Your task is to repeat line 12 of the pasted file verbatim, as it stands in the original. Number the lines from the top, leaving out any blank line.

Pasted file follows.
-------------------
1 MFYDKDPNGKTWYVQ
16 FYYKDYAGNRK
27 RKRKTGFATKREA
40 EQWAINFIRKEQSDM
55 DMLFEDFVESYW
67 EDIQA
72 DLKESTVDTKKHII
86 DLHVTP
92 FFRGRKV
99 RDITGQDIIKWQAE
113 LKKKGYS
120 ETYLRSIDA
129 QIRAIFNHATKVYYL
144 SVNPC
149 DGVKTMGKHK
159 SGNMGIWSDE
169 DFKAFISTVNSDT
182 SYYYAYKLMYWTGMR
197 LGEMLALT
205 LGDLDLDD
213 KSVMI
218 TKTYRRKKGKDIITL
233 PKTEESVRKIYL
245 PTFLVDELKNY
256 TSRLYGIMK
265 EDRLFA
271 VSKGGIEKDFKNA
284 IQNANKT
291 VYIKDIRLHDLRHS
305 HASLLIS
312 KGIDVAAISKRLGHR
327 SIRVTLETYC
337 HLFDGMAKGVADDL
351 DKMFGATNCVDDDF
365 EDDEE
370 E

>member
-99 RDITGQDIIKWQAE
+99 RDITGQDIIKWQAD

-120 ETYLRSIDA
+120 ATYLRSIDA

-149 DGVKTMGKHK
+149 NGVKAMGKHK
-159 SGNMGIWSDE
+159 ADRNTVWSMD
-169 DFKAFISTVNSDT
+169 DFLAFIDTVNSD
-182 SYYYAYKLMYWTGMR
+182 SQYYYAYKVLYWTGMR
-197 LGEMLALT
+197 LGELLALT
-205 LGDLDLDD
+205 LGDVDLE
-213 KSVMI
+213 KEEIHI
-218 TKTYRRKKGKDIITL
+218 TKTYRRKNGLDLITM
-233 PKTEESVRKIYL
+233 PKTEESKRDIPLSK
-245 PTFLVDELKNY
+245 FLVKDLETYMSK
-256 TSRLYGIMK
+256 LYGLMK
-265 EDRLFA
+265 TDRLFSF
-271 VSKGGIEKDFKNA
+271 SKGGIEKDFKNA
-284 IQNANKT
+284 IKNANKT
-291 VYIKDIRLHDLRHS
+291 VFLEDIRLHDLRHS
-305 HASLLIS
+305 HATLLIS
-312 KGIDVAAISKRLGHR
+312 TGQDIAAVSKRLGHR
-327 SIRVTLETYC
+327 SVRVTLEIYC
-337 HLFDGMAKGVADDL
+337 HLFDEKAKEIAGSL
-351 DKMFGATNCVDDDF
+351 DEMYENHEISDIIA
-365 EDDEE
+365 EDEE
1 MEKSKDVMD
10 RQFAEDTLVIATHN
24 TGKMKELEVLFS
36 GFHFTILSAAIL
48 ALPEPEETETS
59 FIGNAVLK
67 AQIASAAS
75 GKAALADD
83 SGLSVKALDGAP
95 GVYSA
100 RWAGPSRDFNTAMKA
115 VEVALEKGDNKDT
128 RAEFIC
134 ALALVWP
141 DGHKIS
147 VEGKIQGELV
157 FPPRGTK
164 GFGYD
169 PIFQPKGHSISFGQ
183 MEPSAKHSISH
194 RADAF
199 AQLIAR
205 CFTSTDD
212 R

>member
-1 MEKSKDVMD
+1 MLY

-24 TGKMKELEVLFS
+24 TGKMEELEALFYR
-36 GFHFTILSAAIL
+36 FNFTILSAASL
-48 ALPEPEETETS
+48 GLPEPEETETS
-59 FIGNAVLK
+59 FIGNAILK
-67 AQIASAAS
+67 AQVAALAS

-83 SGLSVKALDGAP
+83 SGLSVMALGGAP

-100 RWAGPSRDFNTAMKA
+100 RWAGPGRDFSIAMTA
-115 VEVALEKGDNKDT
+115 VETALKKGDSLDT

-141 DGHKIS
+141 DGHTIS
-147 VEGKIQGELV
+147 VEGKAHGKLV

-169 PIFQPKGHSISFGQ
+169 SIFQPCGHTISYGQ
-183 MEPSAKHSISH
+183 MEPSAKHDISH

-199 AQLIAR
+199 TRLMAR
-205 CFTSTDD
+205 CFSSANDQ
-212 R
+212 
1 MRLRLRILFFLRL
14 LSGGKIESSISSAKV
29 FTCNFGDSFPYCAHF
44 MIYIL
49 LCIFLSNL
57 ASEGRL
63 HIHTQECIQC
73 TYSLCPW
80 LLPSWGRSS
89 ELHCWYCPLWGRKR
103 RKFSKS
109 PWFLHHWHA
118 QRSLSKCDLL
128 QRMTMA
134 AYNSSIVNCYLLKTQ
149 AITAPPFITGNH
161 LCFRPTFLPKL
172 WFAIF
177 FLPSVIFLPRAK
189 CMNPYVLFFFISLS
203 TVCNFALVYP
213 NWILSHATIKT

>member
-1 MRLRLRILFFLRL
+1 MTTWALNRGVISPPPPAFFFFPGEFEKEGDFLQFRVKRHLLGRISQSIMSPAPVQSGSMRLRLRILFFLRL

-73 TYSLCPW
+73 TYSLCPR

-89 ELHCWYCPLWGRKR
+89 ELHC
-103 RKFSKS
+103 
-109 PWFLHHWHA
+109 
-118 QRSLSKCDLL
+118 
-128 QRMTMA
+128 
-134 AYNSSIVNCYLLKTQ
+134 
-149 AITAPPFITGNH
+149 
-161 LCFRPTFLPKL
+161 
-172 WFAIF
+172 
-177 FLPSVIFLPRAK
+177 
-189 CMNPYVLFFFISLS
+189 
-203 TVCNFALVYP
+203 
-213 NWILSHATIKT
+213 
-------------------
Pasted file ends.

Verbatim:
120 ETYLRSIDA